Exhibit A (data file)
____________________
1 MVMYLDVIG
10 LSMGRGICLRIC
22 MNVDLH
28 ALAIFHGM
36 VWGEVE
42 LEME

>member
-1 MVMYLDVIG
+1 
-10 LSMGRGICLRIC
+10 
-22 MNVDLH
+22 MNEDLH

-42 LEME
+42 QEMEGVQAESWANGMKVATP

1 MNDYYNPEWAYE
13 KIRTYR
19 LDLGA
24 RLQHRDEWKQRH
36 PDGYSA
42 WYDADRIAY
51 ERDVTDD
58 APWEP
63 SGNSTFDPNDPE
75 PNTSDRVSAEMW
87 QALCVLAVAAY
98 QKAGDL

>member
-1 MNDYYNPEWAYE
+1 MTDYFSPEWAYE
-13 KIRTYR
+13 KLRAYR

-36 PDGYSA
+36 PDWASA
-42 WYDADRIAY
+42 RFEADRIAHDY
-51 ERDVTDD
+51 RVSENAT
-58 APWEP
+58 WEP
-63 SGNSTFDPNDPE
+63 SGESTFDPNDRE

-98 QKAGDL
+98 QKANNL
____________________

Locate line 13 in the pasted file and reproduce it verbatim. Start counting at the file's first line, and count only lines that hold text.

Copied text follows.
+22 MNEDLH